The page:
Li Ji concedes that a lettered icon loses a bit of pop, and can easily be lost in the great sea of apps, which is why font and custom typography is so important. He points to the rounded corners on the right portion of the character as a protective measure against the lettering seeming too stark.
A side note for non-Chinese speakers: you’ll also notice that the right portion of the character has been turned into a speech bubble, representing the app’s function. Here’s a comparison with the original character 知:
Douban App Icon
Douban is a unique case, in that they underwent a radical change, starting out as a company that seemed to largely prefer picture-based icons, and ending up tossing that out for a character-based design on more recent products.
Altogether (since the posting of the Pingwest article in early 2015, anyway), aggressively following the “one app, one function” principle, Douban has pushed out 11 apps, the earliest being 2010’s Douban FM, the most recent, 2014’s content aggregator Douban Yike. Those apps have, in the past, been roundly criticized for a lack of visual centralization.
In the past, when skeuomorphism (desiging objects in the digital space to resemble real-life things) was in vogue, Douban behaved like many others in that they preferred to use images to transmit information. And it still partially holds: most of the apps in the Douban family have image-based icons. Back in the day, Douban Yuedu, a publishing / digital library app, created its (rather cryptic) icon from the image of a wagtail bird (symbolizing ‘freedom’, says former Douban product manager Xiao Yu), with some lines from Proust in the background. The idea was to conjure up a young-artistic-woman-quietly-reading feel Douban Yuedu’s then-brand essence.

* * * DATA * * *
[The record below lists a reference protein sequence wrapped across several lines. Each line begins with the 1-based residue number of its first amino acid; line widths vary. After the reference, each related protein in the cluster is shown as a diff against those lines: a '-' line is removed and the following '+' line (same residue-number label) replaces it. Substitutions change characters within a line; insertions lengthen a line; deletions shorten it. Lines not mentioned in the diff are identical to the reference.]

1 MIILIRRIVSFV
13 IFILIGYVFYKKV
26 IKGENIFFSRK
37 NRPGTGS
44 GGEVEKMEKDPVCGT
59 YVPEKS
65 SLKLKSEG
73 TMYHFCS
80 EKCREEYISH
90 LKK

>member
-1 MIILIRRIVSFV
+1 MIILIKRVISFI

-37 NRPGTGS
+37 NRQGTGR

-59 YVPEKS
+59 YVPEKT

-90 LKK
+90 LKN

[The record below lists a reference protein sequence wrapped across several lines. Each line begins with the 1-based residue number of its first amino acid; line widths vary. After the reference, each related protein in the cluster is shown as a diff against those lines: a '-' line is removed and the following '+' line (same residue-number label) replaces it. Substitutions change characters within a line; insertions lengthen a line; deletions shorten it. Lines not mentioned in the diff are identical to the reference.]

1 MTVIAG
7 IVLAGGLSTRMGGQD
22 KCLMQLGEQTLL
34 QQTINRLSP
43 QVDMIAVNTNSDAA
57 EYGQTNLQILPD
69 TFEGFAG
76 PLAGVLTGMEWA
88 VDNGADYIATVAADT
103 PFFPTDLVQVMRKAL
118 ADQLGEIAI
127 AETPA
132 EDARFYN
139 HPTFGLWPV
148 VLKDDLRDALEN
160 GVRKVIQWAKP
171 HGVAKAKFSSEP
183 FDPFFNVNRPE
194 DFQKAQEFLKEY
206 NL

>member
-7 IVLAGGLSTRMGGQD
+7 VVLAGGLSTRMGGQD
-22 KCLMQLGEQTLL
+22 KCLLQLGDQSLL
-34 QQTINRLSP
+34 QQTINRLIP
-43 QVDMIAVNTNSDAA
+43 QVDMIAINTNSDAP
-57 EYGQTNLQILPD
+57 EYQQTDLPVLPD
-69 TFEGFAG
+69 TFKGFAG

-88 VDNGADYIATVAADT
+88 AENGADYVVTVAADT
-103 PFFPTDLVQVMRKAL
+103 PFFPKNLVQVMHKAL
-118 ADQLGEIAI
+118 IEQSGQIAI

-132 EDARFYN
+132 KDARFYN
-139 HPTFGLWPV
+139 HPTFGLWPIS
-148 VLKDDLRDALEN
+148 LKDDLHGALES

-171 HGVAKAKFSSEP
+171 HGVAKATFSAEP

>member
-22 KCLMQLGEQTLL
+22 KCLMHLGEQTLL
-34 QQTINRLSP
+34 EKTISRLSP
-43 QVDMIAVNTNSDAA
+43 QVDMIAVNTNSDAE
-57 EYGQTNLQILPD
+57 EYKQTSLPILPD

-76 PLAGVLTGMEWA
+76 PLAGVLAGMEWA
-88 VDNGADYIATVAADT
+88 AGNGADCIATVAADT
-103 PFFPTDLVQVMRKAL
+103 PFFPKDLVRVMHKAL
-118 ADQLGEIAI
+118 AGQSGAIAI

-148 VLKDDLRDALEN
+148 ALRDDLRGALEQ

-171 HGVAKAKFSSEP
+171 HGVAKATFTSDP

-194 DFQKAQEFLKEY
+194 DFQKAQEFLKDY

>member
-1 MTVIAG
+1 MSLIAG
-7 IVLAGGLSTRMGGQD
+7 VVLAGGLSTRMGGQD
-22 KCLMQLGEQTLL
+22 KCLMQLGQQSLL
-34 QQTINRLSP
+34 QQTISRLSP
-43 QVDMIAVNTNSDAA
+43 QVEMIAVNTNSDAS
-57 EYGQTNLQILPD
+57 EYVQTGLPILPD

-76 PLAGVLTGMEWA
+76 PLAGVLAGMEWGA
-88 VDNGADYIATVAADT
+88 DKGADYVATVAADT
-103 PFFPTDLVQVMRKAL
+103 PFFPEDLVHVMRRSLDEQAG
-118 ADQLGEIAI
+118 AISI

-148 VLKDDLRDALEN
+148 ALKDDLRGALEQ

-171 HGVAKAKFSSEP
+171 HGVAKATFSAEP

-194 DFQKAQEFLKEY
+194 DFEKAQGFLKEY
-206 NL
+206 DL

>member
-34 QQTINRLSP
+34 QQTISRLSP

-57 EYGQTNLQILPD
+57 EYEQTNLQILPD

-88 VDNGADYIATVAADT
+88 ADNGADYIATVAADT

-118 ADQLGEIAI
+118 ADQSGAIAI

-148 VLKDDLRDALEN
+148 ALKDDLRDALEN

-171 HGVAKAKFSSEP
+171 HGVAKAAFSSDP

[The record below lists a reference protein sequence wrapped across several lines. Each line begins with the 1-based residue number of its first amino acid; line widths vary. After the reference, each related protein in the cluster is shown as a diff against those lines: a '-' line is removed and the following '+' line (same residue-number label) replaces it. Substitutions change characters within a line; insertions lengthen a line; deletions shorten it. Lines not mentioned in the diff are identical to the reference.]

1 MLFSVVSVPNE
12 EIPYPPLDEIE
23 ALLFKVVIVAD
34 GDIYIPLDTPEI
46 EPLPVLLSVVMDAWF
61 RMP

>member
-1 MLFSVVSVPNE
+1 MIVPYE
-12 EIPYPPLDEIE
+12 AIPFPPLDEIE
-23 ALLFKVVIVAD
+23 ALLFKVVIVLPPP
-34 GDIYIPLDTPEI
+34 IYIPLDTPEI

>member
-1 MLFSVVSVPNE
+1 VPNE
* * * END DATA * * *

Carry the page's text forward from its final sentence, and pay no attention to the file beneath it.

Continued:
The previous icon:
And for academia’s sake, the recently-refreshed icon (that totally does not look anything like Twitter):
But Douban’s recent move towards consolidating all its features in a single app – probably inspired by the success of the increasingly all-in-one app WeChat – including bringing, music, movies and reading under one umbrella, makes a picture-based icon difficult to settle on. How do you come up with one image that perfectly encompasses so many functions while upholding your brand?
The simple 豆 (dou) icon, again the first character in Douban’s (豆瓣) full name, was tested against others which included a five-pointed star and a much more complex icon that combined design elements from each of the Douban family apps. In the end, the simplest won out.
Xiao Yu didn’t participate in that round of testing, but doesn’t believe that the change means Douban has altered its policy in that all future app icons must be characters rather than images. She simply supposes that in this particular situation, a lettered icon was best.
“The essence of a good app icon is that it must be able to occupy a space in the user consciousness. First, it must be simple, and second, it must be able to create a visual resonance with app itself. The Douban team probably feels that a basic 豆 character best meets these goals. As for a five-pointed star or some other picture-based icon, those are either not simple or they don’t connect easily to the brand.”